Retirement Talk

WHAT to do with the rest of your life?


Episode 670 (197) Retirement, Alarm clock and the News

 This is Retirement Talk. I’m Del Lowery.

Retirement meant I could destroy my alarm clock. I never did like alarm clocks. I mean, what a way to start the day? “Alarm” what does that word mean? Get ready for trouble. Watch out. Danger’s close. Prepare for trouble. Is your job or your life that bad? Is this anyway to start each day? “The British are coming. The British are coming.” Paul Revere lives for many of us each and every day. 

Alarms should ring when your house is on fire; when an intruder breaks in; when someone robs a bank. Given a choice I would rather start the day in a gentle fashion – birds chirping, soft music, waves gently lapping at the shore.

I know people who wake up to the news. It is their alarm clock.  I suppose a lot of people start their day this way. Maybe they even have clock televisions that wake people? They probably do. War, pestilence, and famine. – mixed with weather alerts, advertising and market reports. How many of us need to know the big winners and losers on Wall Street - on a daily basis? I can’t even imagine starting a day with an alarm radio or television. 

In the “good old” days news traveled slowly. A person might hear of a tragic epidemic, a multiple murder and suicide, or of a gigantic beast headed your way ever so rarely. News was limited. People would take it in doses spaced out over time.. The rest of life could be lived in peace. But today – bad news comes like a daily blizzard. Fear and anxiety are reaffirmed every waking hour. Or perhaps a callous indifference becomes normal. 

A lot of electronic news is boringly repetitious. “The President does this. The senate or house does this”. Then it is repeated all day long, week long, or even for months. Arguments are made over one thing or another and repeated and repeated. Why should we spend time listening to inane chatter? 

I like to take my news in print. I can read about it, pause, stop, start, and consider if I want to go on. I can also take it in my own space and time. I can of course never take news before lunch.  At least my morning can be pleasant – without interference from politicians, criminals, or corporations inserting themselves into my breakfast and morning coffee? I should be entitled to read a few pages from a novel, listen, or play some music, go out for a walk or bike ride – look at a few flowers, or the sky, without images of “news” filtering and staining my vision.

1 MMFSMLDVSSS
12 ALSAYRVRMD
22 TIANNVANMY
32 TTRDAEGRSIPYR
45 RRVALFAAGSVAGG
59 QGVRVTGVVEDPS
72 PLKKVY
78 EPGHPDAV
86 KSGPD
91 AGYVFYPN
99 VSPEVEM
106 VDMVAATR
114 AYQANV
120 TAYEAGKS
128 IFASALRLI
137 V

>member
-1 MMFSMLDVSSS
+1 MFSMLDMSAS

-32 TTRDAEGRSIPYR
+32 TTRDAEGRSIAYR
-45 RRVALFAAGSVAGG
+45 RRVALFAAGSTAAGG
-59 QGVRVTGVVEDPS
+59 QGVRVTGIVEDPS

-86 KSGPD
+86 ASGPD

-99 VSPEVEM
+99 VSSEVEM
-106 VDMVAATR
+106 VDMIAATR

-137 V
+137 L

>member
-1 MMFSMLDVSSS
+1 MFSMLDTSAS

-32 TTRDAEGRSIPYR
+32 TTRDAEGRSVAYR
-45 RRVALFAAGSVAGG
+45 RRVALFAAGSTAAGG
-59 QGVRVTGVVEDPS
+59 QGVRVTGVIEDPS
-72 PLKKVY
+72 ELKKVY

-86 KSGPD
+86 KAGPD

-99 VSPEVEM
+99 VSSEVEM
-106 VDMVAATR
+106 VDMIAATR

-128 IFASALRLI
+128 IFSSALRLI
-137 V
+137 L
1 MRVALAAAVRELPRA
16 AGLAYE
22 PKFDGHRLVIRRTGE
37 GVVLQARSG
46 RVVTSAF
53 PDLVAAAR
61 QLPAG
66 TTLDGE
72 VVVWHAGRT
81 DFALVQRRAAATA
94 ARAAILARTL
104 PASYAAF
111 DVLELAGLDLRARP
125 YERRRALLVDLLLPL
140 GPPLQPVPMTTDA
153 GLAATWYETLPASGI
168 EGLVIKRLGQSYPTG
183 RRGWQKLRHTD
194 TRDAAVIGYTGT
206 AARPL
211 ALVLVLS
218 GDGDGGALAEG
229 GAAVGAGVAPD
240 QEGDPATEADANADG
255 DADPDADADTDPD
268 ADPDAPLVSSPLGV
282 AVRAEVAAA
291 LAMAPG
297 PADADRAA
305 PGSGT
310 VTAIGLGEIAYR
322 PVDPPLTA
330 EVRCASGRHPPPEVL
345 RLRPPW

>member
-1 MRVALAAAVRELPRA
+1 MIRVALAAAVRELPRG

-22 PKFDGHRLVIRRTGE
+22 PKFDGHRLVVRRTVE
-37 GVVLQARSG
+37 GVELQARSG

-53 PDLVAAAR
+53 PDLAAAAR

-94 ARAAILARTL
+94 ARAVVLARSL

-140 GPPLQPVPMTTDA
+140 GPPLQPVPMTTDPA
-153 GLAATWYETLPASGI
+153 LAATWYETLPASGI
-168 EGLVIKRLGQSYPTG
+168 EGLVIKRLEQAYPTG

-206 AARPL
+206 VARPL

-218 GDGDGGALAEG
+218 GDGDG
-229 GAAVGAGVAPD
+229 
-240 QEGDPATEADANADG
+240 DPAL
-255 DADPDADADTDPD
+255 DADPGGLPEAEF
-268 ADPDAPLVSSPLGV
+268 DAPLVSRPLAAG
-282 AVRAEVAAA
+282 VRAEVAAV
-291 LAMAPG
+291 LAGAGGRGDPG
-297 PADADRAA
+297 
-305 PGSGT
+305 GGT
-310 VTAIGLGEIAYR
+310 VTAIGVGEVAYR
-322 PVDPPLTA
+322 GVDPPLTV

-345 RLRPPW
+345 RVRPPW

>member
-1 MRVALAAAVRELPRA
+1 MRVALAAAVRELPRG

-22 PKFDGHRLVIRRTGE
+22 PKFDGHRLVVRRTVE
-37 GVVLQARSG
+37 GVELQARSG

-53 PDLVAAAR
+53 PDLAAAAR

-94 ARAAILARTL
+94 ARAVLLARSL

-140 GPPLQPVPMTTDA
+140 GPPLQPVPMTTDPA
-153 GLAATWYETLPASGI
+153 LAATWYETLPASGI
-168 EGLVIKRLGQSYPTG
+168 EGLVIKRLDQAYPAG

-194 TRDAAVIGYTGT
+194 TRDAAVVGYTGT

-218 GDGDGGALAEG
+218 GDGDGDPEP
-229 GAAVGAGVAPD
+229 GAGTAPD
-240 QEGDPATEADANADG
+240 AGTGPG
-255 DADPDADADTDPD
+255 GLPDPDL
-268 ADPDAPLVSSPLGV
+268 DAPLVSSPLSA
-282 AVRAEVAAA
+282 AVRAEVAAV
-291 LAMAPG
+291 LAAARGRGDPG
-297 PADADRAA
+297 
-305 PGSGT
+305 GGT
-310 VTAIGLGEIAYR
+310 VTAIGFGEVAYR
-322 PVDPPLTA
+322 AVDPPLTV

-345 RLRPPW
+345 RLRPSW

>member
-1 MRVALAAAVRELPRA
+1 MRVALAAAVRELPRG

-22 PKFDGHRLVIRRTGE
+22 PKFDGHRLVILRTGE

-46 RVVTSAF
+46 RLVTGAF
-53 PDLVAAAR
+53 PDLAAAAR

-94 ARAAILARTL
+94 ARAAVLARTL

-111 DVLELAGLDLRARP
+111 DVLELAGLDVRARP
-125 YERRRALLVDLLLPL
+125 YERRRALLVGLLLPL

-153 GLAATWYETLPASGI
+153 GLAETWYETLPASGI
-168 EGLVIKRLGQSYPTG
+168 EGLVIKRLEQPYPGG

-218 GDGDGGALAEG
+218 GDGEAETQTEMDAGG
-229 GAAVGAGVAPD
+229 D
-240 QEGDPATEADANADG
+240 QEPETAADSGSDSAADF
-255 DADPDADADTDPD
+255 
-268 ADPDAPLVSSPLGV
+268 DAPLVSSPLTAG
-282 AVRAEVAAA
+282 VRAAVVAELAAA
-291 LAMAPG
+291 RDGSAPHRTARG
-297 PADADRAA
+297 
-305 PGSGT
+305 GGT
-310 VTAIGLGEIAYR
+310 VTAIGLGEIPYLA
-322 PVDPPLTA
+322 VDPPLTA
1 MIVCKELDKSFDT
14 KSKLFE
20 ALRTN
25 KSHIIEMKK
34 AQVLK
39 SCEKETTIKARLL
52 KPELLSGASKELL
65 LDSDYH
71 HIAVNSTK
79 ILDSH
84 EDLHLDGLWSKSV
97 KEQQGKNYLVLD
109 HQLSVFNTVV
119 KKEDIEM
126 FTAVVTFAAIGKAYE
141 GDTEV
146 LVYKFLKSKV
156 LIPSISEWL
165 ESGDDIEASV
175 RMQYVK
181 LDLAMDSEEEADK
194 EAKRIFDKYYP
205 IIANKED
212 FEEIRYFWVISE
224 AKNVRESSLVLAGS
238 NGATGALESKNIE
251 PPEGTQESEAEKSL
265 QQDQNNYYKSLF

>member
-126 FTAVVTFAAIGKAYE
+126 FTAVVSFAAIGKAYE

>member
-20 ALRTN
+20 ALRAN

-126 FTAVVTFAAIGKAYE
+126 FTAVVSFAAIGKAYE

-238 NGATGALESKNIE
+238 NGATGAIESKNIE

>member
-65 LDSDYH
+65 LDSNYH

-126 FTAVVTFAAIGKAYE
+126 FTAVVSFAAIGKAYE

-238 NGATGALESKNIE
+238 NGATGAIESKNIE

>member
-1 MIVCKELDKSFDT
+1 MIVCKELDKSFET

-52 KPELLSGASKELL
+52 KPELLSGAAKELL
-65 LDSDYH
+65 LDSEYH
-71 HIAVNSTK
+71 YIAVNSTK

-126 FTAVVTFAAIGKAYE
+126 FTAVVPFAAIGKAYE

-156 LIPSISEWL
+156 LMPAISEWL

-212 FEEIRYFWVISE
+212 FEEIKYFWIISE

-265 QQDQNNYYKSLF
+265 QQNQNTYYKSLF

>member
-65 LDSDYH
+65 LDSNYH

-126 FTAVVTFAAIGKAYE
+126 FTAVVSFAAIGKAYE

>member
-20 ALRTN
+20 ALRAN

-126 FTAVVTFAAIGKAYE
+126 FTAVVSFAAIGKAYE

I don’t want to imply that one shouldn’t keep informed about the community, state, country or world. It is just the method with which I take issue. In a recent telephone conversation after finding out that we didn’t have a television the other person seriously said, “But how are you going to get the news”? I found that question as strange as she probably found my statement that we didn’t have a television. 

There are many places one can go for a news fix today. As for me, I scan the local paper – just to check community type stuff and familiar names – this only takes a few minutes. And there are a couple of local weekly newspapers that are a must for local news and strong opinions.  Then there is the Digital Edition of The New York Times. It is cheap, current and of course – it is the New York Times. Plus it is digital and it feels good to bypass paper wasting old fashioned newsprint. I get a bit of news from various media from social media seeps in my vision. I try to really limit that. I try to just look at stuff that is about the lives of my real friends.  

As for radio, NPR has suffered such a political beating and budget cut barrage that it barely limps along as a weak reminder of days gone by. It isn’t what it used to be. And the advertising is a real turn off. 

Since we live and spend almost one-half of our time in Canada we are used to having the CBC as a source of information. “As It Happens” is our favorite. NPR pales in comparison. We are often commenting, “You would never hear this on NPR”. Podcasts serve as another source of selected news: The Daily from the NYT, Fresh Air, This American Life, Radio Lab and a few others on occasion.  

Today, more than ever, one needs to take control of one’s news intake. Almost all of it is bad and very depressing.  We need to be informed but not overwhelmed.

So there you have it - my rant about alarms, alarm clocks, and the news. I don’t mean to pontificate – I just mean to rant. There is more to life than today's news. 


This is Retirement Talk.






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